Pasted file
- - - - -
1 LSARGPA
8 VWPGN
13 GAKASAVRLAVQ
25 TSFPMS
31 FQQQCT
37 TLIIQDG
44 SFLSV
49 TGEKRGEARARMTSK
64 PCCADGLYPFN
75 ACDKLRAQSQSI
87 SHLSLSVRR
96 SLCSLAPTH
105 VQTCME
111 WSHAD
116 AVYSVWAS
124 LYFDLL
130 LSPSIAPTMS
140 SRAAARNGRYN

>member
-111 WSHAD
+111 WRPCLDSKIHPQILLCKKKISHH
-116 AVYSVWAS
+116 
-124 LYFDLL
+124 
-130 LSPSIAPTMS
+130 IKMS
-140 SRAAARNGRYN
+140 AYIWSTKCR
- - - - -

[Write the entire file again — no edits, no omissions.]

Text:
1 LSARGPA
8 VWPGN
13 GAKASAVRLAVQ
25 TSFPMS
31 FQQQCT
37 TLIIQDG
44 SFLSV
49 TGEKRGEARARMTSK
64 PCCADGLYPFN
75 ACDKLRAQSQSI
87 SHLSLSVRR
96 SLCSLAPTH
105 VQTCME
111 WSHAD
116 AVYSVWAS
124 LYFDLL
130 LSPSIAPTMS
140 SRAAARNGRYN

>member
-111 WSHAD
+111 WRPCLDSKIHPQILLCKKKISHH
-116 AVYSVWAS
+116 
-124 LYFDLL
+124 
-130 LSPSIAPTMS
+130 IKMS
-140 SRAAARNGRYN
+140 AYIWSTKCR